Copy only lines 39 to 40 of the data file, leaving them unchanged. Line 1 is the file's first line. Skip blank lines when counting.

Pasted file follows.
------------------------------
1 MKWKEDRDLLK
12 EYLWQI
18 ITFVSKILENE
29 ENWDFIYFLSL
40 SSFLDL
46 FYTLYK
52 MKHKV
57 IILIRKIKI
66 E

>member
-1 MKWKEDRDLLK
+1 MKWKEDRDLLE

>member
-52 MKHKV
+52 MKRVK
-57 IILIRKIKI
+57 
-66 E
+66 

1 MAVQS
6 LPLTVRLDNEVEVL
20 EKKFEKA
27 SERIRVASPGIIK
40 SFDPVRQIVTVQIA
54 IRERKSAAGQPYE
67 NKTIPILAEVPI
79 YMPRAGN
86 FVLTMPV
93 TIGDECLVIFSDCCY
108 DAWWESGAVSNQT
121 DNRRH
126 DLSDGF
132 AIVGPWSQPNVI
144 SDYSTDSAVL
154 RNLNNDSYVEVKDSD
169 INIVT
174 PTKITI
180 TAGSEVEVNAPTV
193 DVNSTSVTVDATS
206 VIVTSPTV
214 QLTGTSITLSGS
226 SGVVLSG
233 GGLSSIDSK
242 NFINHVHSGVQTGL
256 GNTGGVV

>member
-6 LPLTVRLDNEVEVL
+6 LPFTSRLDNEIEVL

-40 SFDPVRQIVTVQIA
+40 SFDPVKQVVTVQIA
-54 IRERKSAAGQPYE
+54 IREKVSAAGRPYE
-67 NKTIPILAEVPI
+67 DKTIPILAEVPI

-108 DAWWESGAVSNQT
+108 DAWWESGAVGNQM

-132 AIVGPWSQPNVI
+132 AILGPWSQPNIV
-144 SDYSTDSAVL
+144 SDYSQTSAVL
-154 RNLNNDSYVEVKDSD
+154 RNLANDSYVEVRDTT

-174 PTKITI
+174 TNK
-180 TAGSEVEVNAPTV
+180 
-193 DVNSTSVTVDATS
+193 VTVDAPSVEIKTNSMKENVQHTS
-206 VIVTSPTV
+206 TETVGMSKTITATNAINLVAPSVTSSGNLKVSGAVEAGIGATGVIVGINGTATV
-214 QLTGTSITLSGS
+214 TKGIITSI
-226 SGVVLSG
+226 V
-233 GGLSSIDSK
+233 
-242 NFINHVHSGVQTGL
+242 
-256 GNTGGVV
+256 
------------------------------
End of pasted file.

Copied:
193 DVNSTSVTVDATS
206 VIVTSPTV